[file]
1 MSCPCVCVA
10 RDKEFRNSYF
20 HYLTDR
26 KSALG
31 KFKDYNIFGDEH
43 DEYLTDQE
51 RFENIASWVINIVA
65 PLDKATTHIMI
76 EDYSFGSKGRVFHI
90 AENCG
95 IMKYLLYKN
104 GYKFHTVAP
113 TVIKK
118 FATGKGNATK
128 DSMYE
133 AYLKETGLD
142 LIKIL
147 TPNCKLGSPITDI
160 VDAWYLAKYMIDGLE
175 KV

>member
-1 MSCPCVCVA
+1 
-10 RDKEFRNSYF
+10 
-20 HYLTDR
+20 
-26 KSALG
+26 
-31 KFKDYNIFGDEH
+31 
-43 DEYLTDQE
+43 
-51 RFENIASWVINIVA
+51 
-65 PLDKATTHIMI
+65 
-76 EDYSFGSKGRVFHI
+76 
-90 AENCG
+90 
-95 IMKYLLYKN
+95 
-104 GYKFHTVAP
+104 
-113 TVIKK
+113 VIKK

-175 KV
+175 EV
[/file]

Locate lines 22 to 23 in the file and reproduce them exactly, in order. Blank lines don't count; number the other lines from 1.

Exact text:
-1 MSCPCVCVA
+1 